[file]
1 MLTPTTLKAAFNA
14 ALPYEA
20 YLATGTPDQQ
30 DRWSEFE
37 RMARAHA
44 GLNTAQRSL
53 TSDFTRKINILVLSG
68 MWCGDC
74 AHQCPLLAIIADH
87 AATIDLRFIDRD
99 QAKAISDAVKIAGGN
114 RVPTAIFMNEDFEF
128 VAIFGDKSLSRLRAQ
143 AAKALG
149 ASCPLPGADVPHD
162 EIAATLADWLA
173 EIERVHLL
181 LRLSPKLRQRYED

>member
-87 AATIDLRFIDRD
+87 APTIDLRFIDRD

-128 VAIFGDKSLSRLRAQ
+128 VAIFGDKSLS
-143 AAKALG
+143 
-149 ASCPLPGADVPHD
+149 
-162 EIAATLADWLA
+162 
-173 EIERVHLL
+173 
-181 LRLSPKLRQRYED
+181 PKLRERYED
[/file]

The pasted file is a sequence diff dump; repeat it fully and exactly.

1 MLTPTTLKAAFNA
14 ALPYEA
20 YLATGTPDQQ
30 DRWSEFE
37 RMARAHA
44 GLNTAQRSL
53 TSDFTRKINILVLSG
68 MWCGDC
74 AHQCPLLAIIADH
87 AATIDLRFIDRD
99 QAKAISDAVKIAGGN
114 RVPTAIFMNEDFEF
128 VAIFGDKSLSRLRAQ
143 AAKALG
149 ASCPLPGADVPHD
162 EIAATLADWLA
173 EIERVHLL
181 LRLSPKLRQRYED

>member
-87 AATIDLRFIDRD
+87 APTIDLRFIDRD

-128 VAIFGDKSLSRLRAQ
+128 VAIFGDKSLS
-143 AAKALG
+143 
-149 ASCPLPGADVPHD
+149 
-162 EIAATLADWLA
+162 
-173 EIERVHLL
+173 
-181 LRLSPKLRQRYED
+181 PKLRERYED